Russia and the United Nations have agreed to a 60-day extension of the Ukraine grain deal after negotiations in Geneva, Russian state-run news agency RIA reported on Monday.
“Our Russian interdepartmental delegation has just completed another round of talks with UN representatives led by UNCTAD Secretary General R. Greenspan and OCHA head M. Griffiths,” Russian Deputy Foreign Minister Sergei Vershinin said at a briefing on Monday, according to RIA.
The diplomat added Moscow had agreed to extend the current grain deal, which lasts until March 18, for an additional 60 days.
Any further grain policy after the 60-day period would depend on “normalization” of agricultural exports, he said.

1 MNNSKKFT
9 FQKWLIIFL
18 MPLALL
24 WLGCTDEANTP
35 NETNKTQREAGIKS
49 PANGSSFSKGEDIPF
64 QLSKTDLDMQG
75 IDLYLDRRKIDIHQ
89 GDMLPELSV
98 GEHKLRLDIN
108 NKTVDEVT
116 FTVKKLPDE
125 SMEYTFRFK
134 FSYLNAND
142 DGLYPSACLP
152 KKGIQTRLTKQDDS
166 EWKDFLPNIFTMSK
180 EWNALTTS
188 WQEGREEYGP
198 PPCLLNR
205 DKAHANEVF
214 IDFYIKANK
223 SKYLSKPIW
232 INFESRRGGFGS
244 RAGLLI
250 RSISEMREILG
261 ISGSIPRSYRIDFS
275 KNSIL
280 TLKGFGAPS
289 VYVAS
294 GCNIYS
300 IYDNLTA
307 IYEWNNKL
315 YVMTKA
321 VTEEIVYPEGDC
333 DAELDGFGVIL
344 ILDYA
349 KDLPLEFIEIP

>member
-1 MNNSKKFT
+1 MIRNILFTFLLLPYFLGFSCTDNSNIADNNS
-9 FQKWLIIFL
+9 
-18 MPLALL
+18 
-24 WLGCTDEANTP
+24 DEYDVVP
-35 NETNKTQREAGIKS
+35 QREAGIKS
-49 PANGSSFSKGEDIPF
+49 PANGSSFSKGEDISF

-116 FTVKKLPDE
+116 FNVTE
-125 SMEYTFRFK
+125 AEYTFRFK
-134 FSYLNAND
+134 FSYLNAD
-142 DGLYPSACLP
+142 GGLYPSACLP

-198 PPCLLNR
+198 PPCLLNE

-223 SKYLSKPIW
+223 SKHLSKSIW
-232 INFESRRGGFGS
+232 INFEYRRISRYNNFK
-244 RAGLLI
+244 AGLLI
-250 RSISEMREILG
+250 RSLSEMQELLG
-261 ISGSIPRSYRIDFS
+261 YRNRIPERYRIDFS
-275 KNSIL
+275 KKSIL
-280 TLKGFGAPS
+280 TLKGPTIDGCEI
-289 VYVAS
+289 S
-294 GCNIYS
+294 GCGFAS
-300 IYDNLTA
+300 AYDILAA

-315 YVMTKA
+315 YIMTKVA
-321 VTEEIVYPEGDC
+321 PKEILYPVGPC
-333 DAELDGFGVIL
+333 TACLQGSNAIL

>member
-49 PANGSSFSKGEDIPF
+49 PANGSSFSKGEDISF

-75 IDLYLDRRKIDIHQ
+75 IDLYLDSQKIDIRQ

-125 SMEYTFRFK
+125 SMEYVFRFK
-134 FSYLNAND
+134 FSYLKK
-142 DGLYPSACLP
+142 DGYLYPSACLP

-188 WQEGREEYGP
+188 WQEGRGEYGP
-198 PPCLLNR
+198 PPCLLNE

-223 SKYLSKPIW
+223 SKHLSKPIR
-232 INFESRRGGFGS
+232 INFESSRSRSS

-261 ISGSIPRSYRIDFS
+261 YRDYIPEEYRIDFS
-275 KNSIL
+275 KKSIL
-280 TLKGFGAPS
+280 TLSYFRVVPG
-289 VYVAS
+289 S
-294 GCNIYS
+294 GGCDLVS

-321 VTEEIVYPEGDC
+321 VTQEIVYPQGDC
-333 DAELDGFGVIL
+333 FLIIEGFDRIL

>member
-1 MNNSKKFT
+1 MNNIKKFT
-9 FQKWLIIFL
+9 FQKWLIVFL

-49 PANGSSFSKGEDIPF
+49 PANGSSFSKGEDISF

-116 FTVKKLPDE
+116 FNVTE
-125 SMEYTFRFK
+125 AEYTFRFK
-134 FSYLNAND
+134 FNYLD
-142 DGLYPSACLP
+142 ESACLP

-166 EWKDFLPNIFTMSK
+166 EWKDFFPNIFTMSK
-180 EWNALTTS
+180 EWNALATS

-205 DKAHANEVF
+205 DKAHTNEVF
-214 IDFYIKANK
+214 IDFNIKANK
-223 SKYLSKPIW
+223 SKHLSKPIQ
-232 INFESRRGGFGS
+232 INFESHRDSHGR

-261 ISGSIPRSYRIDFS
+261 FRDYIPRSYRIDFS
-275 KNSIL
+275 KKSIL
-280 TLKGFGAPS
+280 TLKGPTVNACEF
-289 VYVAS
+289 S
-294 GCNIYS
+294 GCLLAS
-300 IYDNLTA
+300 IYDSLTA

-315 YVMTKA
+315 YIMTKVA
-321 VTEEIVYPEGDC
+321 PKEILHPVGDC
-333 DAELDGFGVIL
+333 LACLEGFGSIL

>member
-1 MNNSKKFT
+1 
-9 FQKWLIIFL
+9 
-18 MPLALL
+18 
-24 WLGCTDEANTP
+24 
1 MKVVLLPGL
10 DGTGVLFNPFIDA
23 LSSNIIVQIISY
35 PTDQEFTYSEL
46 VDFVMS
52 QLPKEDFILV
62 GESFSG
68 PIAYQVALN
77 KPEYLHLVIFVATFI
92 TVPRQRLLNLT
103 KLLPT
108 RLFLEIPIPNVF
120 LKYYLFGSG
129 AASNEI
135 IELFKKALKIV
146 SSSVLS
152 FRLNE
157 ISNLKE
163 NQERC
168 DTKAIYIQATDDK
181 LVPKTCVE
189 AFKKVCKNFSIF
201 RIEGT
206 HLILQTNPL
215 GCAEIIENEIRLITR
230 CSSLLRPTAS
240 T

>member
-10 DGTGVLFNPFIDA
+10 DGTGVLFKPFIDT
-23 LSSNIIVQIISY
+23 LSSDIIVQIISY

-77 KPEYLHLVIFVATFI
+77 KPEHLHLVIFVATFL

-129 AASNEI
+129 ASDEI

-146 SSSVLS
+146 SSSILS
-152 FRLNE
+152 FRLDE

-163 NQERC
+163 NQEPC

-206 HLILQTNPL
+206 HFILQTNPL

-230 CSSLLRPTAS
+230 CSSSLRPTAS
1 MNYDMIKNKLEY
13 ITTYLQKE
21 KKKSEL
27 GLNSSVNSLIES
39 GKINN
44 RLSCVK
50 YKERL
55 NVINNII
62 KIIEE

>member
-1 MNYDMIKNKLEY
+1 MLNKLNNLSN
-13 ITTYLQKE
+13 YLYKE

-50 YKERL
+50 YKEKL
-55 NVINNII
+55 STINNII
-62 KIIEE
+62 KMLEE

Why are grain exports so important? Ukraine and Russia are both significant suppliers of food to the world. Before the war, Ukraine — known as one of the globe’s breadbaskets — would export around three-quarters of the grain it produces. According to data from the European Commission, about 90% of these exports were shipped by sea, from Ukraine’s Black Sea ports. The war and its impact on grain exports therefore has major implications, particularly in the global South which relies heavily on them.
CNN’s Rob Picheta, Jomana Karadsheh, Radina Gigova and Tim Lister contributed to this post.